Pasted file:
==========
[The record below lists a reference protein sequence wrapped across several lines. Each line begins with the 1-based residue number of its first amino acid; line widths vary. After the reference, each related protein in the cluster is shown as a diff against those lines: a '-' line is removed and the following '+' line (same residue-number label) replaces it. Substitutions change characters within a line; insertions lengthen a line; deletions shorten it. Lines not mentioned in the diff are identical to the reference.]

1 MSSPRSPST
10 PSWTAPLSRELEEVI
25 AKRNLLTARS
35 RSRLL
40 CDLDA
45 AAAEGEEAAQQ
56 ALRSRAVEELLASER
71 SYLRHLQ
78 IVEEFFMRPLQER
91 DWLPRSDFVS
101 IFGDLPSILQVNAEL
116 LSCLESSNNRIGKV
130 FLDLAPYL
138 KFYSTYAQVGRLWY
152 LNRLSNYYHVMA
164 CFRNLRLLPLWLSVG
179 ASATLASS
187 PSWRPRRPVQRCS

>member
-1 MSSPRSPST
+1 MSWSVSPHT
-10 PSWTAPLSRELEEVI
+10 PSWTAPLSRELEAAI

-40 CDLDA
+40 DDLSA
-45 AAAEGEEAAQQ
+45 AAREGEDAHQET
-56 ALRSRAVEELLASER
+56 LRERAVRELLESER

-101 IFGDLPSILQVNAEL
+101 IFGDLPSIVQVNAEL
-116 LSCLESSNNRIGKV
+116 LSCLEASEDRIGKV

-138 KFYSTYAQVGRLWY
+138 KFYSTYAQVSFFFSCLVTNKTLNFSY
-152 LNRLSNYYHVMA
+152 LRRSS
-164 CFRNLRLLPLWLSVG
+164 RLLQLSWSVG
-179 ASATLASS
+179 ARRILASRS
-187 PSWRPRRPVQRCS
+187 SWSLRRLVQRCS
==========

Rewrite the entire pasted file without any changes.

[The record below lists a reference protein sequence wrapped across several lines. Each line begins with the 1-based residue number of its first amino acid; line widths vary. After the reference, each related protein in the cluster is shown as a diff against those lines: a '-' line is removed and the following '+' line (same residue-number label) replaces it. Substitutions change characters within a line; insertions lengthen a line; deletions shorten it. Lines not mentioned in the diff are identical to the reference.]

1 MSSPRSPST
10 PSWTAPLSRELEEVI
25 AKRNLLTARS
35 RSRLL
40 CDLDA
45 AAAEGEEAAQQ
56 ALRSRAVEELLASER
71 SYLRHLQ
78 IVEEFFMRPLQER
91 DWLPRSDFVS
101 IFGDLPSILQVNAEL
116 LSCLESSNNRIGKV
130 FLDLAPYL
138 KFYSTYAQVGRLWY
152 LNRLSNYYHVMA
164 CFRNLRLLPLWLSVG
179 ASATLASS
187 PSWRPRRPVQRCS

>member
-1 MSSPRSPST
+1 MSWSVSPHT
-10 PSWTAPLSRELEEVI
+10 PSWTAPLSRELEAAI

-40 CDLDA
+40 DDLSA
-45 AAAEGEEAAQQ
+45 AAREGEDAHQET
-56 ALRSRAVEELLASER
+56 LRERAVRELLESER

-101 IFGDLPSILQVNAEL
+101 IFGDLPSIVQVNAEL
-116 LSCLESSNNRIGKV
+116 LSCLEASEDRIGKV

-138 KFYSTYAQVGRLWY
+138 KFYSTYAQVSFFFSCLVTNKTLNFSY
-152 LNRLSNYYHVMA
+152 LRRSS
-164 CFRNLRLLPLWLSVG
+164 RLLQLSWSVG
-179 ASATLASS
+179 ARRILASRS
-187 PSWRPRRPVQRCS
+187 SWSLRRLVQRCS